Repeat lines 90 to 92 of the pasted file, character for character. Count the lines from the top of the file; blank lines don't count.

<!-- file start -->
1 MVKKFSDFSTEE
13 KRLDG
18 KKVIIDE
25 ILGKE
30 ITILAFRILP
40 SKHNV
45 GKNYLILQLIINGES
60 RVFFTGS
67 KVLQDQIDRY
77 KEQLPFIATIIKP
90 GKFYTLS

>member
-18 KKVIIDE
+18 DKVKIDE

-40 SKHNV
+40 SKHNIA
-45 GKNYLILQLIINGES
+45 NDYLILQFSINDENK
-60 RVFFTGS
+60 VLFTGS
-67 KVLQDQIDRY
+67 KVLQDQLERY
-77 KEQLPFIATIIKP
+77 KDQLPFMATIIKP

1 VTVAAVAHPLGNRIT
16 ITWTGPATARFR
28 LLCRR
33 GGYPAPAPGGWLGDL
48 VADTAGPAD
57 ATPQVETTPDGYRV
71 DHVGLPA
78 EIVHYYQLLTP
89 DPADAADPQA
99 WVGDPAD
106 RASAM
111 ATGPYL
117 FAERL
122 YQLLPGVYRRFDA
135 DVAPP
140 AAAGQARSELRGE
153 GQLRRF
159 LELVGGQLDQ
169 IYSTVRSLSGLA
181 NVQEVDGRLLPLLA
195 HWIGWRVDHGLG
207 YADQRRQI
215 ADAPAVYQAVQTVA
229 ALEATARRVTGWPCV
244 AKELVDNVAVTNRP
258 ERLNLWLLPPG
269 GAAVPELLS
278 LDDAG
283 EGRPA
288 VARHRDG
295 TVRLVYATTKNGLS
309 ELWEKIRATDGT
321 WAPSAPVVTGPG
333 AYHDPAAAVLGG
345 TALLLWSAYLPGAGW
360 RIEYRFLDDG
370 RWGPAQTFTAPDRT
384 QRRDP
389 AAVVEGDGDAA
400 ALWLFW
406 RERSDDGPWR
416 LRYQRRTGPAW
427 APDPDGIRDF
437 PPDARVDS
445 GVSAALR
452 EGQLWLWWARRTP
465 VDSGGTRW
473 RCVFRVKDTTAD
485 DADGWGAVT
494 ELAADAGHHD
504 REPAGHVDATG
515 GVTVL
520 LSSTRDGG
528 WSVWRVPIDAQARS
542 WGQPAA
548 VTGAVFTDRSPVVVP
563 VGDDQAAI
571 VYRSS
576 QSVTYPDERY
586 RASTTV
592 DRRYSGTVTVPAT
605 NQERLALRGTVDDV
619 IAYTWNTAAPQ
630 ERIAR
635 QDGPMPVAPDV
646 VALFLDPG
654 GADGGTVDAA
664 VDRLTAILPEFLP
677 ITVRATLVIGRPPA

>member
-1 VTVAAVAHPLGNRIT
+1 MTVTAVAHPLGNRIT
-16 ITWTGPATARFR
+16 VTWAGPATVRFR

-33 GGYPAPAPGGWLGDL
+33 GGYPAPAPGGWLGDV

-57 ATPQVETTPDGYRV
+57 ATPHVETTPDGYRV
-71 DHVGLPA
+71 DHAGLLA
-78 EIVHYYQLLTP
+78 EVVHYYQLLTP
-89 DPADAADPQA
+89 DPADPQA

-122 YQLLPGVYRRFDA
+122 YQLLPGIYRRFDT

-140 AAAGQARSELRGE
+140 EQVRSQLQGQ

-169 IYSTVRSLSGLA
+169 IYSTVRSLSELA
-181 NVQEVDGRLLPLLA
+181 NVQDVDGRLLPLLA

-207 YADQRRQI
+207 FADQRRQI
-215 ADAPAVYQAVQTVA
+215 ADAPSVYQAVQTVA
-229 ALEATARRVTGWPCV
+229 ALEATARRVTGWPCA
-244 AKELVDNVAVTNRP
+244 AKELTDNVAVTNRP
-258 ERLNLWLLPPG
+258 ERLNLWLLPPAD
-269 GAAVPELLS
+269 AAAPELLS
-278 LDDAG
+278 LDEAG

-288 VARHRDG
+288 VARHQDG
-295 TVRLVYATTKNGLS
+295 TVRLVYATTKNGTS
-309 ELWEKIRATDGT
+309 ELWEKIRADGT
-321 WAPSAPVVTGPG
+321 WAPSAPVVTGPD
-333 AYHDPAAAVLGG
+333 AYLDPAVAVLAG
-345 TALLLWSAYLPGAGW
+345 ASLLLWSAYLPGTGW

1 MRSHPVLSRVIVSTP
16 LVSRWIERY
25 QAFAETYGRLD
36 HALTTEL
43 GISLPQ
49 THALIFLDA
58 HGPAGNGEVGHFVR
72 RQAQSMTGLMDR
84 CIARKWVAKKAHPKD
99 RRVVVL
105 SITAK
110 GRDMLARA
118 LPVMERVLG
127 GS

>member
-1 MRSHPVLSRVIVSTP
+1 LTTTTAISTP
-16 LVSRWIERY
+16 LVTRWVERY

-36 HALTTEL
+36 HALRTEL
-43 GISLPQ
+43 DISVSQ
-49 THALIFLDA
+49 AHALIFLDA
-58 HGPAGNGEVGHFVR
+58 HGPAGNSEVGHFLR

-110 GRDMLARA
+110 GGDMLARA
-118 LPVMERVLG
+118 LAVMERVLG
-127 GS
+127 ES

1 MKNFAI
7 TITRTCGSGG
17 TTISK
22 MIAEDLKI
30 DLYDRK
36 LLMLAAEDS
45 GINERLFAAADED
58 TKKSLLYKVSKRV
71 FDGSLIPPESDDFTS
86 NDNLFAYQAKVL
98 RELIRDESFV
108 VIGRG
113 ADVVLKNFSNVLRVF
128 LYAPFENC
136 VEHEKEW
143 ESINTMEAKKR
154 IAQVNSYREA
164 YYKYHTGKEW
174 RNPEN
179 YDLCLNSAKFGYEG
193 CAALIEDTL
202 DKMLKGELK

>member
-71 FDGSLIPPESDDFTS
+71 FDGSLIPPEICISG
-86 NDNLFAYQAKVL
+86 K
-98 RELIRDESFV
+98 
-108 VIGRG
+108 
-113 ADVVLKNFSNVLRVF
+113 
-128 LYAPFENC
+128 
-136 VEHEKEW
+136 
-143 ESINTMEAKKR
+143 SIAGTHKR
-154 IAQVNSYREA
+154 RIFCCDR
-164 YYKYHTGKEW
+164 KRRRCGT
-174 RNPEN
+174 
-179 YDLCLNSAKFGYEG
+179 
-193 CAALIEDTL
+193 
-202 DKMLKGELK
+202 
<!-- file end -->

646 VALFLDPG
654 GADGGTVDAA
664 VDRLTAILPEFLP